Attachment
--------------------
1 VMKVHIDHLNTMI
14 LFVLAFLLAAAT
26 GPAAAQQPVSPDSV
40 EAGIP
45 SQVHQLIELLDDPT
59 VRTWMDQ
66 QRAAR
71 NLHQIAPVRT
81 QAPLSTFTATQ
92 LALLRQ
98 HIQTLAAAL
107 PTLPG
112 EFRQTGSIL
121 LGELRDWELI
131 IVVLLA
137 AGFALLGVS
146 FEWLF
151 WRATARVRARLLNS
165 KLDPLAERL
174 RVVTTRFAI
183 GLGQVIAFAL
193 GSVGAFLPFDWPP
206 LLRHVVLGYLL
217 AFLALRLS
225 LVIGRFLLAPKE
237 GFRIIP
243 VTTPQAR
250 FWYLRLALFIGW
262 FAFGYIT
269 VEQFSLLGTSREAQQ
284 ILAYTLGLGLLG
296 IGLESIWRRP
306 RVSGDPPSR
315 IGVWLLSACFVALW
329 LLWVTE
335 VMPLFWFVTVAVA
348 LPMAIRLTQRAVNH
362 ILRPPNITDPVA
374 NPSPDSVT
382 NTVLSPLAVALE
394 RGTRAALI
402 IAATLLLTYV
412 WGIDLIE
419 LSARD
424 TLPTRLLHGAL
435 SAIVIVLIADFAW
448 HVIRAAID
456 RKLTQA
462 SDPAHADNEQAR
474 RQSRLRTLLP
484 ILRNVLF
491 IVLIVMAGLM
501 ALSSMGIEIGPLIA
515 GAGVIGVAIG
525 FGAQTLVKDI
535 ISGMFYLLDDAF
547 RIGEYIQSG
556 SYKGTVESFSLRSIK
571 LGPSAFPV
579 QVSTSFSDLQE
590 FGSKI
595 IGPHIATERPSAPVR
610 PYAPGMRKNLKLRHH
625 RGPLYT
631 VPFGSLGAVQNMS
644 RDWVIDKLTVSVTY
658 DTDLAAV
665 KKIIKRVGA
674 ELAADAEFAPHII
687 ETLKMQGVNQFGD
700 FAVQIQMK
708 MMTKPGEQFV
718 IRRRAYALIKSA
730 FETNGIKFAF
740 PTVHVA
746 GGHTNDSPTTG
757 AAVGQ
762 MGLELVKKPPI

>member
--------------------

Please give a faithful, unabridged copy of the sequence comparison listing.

1 VMKVHIDHLNTMI
14 LFVLAFLLAAAT
26 GPAAAQQPVSPDSV
40 EAGIP
45 SQVHQLIELLDDPT
59 VRTWMDQ
66 QRAAR
71 NLHQIAPVRT
81 QAPLSTFTATQ
92 LALLRQ
98 HIQTLAAAL
107 PTLPG
112 EFRQTGSIL
121 LGELRDWELI
131 IVVLLA
137 AGFALLGVS
146 FEWLF
151 WRATARVRARLLNS
165 KLDPLAERL
174 RVVTTRFAI
183 GLGQVIAFAL
193 GSVGAFLPFDWPP
206 LLRHVVLGYLL
217 AFLALRLS
225 LVIGRFLLAPKE
237 GFRIIP
243 VTTPQAR
250 FWYLRLALFIGW
262 FAFGYIT
269 VEQFSLLGTSREAQQ
284 ILAYTLGLGLLG
296 IGLESIWRRP
306 RVSGDPPSR
315 IGVWLLSACFVALW
329 LLWVTE
335 VMPLFWFVTVAVA
348 LPMAIRLTQRAVNH
362 ILRPPNITDPVA
374 NPSPDSVT
382 NTVLSPLAVALE
394 RGTRAALI
402 IAATLLLTYV
412 WGIDLIE
419 LSARD
424 TLPTRLLHGAL
435 SAIVIVLIADFAW
448 HVIRAAID
456 RKLTQA
462 SDPAHADNEQAR
474 RQSRLRTLLP
484 ILRNVLF
491 IVLIVMAGLM
501 ALSSMGIEIGPLIA
515 GAGVIGVAIG
525 FGAQTLVKDI
535 ISGMFYLLDDAF
547 RIGEYIQSG
556 SYKGTVESFSLRSIK
571 LGPSAFPV
579 QVSTSFSDLQE
590 FGSKI
595 IGPHIATERPSAPVR
610 PYAPGMRKNLKLRHH
625 RGPLYT
631 VPFGSLGAVQNMS
644 RDWVIDKLTVSVTY
658 DTDLAAV
665 KKIIKRVGA
674 ELAADAEFAPHII
687 ETLKMQGVNQFGD
700 FAVQIQMK
708 MMTKPGEQFV
718 IRRRAYALIKSA
730 FETNGIKFAF
740 PTVHVA
746 GGHTNDSPTTG
757 AAVGQ
762 MGLELVKKPPI

>member